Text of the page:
Dec 29, 2008

Food pantry gives away toys, food for Christmas, sees demand continue to rise

Families from Athens, Meigs and Washington counties poured into the tiny Athens County village of Torch recently, stopping at a small, indiscriminate building to find Christmas presents for their children.

Inside the building, the Friends and Neighbors Community Food Pantry was holding its annual Christmas toy giveaway program. The program is designed to provide enough toys for 100 families, but Director Lisa Roberts said that this year additional families called and asked about toys after the registration deadline, so she hoped to be able to provide for 115 families.

“I’ve never done anything like this before,” said one Meigs County resident while picking out presents for her children. “If it wasn’t for this, my kids wouldn’t have any Christmas presents this year.”

The woman is unable to work because of her disability, so she tries to survive on her disability income. She does not have enough money each month to pay most of her bills, and this year she knew that for the first time she would not be able to afford to buy Christmas gifts for her children.

“I’m not allowed to buy my own home,” she added. She can barely pay the rent as it is, and said it has been getting harder every day to get by. This year has been the worst, which is why she had to visit the Christmas present giveaway program. Her children have been adjusting well to the tough economic situation at home, but the woman was very happy to have the presents to give them.

Roberts said every year she hears stories similar to this woman’s, stories of people who are just struggling to get by.

“It’s worse this year,” Roberts said. The high gas prices hurt people earlier in the year, the rising prices for groceries and other items have had an impact, and the national economic problems have just made things tougher for many people.

“As winter comes on, it presents another challenge,” Roberts added. Many people have to pay high utility bills during the winter months. Even if they receive funding from home heating assistance programs, that funding often does not get them through the whole winter.
Flu season is also tough on many families living in poverty, Roberts added. Over-the-counter medications can be expensive, but people often need the medicine for themselves or their children. When you add in trying to buy Christmas presents and serving a special Christmas meal at home, it can all cost too much for many families, Roberts said.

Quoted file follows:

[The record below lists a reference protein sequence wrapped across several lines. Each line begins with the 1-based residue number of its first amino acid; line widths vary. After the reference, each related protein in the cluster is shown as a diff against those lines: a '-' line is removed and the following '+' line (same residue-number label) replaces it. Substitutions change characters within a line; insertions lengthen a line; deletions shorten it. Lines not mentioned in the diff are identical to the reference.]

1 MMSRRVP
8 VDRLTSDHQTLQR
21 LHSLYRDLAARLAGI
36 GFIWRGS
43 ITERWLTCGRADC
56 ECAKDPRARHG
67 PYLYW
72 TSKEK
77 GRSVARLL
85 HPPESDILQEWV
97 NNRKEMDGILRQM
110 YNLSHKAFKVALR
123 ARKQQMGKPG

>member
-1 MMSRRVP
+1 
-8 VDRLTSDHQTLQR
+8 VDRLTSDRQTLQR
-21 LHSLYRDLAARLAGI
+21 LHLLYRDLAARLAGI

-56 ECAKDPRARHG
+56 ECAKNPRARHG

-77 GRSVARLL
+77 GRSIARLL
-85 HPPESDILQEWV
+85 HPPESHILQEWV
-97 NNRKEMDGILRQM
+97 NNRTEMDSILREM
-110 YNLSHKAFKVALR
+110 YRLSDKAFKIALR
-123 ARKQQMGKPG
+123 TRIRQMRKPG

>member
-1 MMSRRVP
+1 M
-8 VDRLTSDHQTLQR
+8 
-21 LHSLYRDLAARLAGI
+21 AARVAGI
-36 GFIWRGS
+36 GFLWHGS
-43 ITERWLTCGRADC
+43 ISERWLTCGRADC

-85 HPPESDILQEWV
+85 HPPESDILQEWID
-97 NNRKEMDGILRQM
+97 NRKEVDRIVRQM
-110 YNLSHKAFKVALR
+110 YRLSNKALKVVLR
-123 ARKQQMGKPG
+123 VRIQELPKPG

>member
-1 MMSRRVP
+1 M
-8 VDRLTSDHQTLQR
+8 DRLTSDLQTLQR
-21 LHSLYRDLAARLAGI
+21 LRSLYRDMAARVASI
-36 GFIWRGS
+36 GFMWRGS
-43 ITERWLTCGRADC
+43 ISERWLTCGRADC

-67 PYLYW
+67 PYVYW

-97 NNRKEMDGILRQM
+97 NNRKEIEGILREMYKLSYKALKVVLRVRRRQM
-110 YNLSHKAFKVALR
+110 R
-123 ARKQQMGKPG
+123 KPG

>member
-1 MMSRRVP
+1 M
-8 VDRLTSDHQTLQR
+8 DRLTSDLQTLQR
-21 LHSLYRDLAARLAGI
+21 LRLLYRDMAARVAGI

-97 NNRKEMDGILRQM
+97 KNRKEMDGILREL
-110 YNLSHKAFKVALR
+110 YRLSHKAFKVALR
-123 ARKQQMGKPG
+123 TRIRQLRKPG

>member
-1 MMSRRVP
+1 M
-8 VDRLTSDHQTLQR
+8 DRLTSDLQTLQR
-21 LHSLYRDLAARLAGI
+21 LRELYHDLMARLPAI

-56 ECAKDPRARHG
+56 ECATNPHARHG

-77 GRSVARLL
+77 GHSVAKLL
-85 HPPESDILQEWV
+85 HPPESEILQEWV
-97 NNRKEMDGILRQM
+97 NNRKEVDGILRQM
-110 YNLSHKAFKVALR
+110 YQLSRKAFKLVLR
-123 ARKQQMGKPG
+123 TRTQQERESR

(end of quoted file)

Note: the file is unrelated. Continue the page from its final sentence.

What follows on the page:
The Friends and Neighbors Community Food Pantry toy giveaway program was held over three days, Dec. 18,19 and 20, and provided a lot of toys for families in need. Each family could pick up stuffed animals, large toys, small toys, electronic toys, dolls, coloring books, socks, underwear, sweaters, coats, hats, gloves and other types of items.

“We started working on this in January,” Roberts explained. The food pantry takes donations and saves up items throughout the year, and also buys many of the presents at summer yard sales. Area residents also donate money to the center for the program, and that allows the volunteers to buy toys from local stores. This year, the center also held a Chinese auction where they raffled off Christmas decorations and raised more than $300 for the Christmas present program.

The pantry also held extra food giveaway programs, where local families could pick up items especially for a Christmas meal.

Like many food pantries, Friends and Neighbors operates out of small buildings and humble surroundings. Volunteers run the operation, and many of them have received food and other items from the pantry previously.

But while the Friends and Neighbors program may look small and simple, it is providing a huge service to people in need, and it made Christmas much warmer and memorable to more than 100 families this year. For more information on the Friends and Neighbors programs, call Roberts at (740) 667-0684.

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